The_Essential_Kenny_LogginsIn the apocalyptic, zombie infested environs of World War Z, “Movement is life,” asserts Brad Pitt’s Gerry Lane. Standing still? It translates to the end of the road.

Strange as it may seem, it’s a fitting analogy for the career of Kenny Loggins, a multi-gold, multi-platinum, Grammy winning singer/songwriter who has shifted from 60s psychedelic punk (Electric Prunes) to 70s pop (Loggins and Messina), a brilliant solo career (“Whenever I Call You Friend,” “What a Fool Believes,” “This Is It”) to soundtrack sensation in the 80s and 90s (“I’m Alright,” “Danger Zone,” “Footloose”) to yet another reincarnation – country music trio, Blue Sky Riders.

A career spanning across six decades, Kenny Loggins continues to move, adapt, and re-invent. His artistic life depends on it.

As he told Good Morning, New York recently: “That’s what it’s all about. It keeps the juices going. It keeps you feeling vital and alive. For me, I have to be creative to feel good. And I wanted to get back into the heat of building a new act and writing new music…to reinvent myself. It’s been lots of fun.”

loggins1bOn stage at Hudson Gardens Sunday night, Loggins slowly and methodically rolled out early acoustic and children’s hits – “Danny’s Song,” “Pooh Corner,” “This Is It,” and a howling rendition of “Moose N’Me.”

Then, with effortless ease, he incorporated the vocals of Blue Sky Riders’ Georgia Middleman on a beautiful rendition of “Whenever I Call You Friend” (originally with Barbara Streisand) before bringing in third band mate and accompanying guitarist, Gary Burr, for several tracks off BSR’s debut album, Finally Home.

With songs like “Rider” and “Just Say Yes,” the country vibe appeared to be in full effect – the newest twist in the legendary singer/songwriter’s career. And it didn’t hurt that Burr jokingly referred to Loggins as Kenny Rogers.

Mid-set, the three part harmonies intertwined most effectively and naturally during the soft rock production of “Dream,” as each member shared lead vocals in a cozy, summer charmer.

“Dream” – Blue Sky Riders, from the album Finally Home (2013)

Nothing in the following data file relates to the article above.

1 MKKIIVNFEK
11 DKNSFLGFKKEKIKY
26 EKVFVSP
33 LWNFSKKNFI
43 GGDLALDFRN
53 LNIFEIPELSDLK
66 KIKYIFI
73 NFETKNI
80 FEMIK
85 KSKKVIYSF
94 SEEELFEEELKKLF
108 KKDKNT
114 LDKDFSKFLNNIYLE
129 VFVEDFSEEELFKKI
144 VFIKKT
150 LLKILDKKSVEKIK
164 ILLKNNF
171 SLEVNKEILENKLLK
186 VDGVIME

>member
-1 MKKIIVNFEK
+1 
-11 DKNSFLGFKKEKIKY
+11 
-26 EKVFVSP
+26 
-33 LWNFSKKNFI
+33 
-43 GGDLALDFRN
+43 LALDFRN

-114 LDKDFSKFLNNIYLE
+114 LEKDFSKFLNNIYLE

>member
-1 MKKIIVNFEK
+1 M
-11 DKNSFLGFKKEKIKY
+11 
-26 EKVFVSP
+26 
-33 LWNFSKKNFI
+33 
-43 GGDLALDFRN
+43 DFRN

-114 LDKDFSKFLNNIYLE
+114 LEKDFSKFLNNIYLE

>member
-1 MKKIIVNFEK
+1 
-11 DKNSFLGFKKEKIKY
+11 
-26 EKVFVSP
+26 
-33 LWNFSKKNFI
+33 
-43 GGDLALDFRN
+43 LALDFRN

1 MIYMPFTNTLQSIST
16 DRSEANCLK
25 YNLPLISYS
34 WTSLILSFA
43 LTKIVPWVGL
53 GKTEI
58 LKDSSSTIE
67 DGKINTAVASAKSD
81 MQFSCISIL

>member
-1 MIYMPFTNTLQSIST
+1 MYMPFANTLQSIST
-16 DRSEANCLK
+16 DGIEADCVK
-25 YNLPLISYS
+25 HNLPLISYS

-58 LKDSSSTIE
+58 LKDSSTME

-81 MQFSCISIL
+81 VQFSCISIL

loggins3bWith the sun fading and the crowd sitting comfortably on blankets and lawn chairs, the light, airiness of “Celebrate” appeared to have lulled the crowd into mellow mush.

Moments later, however, that quaint, relaxed sound was replaced by a power anthem that had everyone on their feet dancing and singing along. Like an unexpected jolt of electricity, “Conviction of the Heart (1991)” provided the night’s most invigorating and uplifting moment.

It was the turning point the crowd had been eagerly waiting for, jumpstarting a series of soundtrack favorites: “I’m Alright,” “Danger Zone,” “Playing with the Boys,” and “Footloose.”

“Footloose” – Kenny Loggins, from the soundtrack Footloose (1984)

loggins2bFittingly, after a rowdy rendition of “Your Momma Don’t Dance,” the night ended with Loggins waxing nostalgia once more on “Forever (1985).” A song with lyrics like: “How many roads have gone by…forever we will be.”

It was a poetic end to a warm summer night filled with the old and the new. From the solos to the duets and bands, the punk, the pop, and the country, Kenny Loggins demonstrated he’s more than alright.

He’s moving forward, refusing to stand still.

mark_303signatureMark Sells, “The Reel Deal”

Mark Sells is a nationally recognized film/entertainment journalist and Critic-at-Large for 100.3 FM The Sound (Los Angeles). In addition to his blog on 303, you can follow The Reel Deal on YouTube, Twitter, and Facebook for the latest entertainment news, reviews, and interviews.

 

*All photos courtesy of Sells Photography, 2013.

“Danger Zone” – Kenny Loggins, from the soundtrack, Top Gun (1986)

“Playing with the Boys” – Kenny Loggins, from the soundtrack, Top Gun (1986)

“I’m Alright” – Kenny Loggins, from the soundtrack, Caddyshack (1980)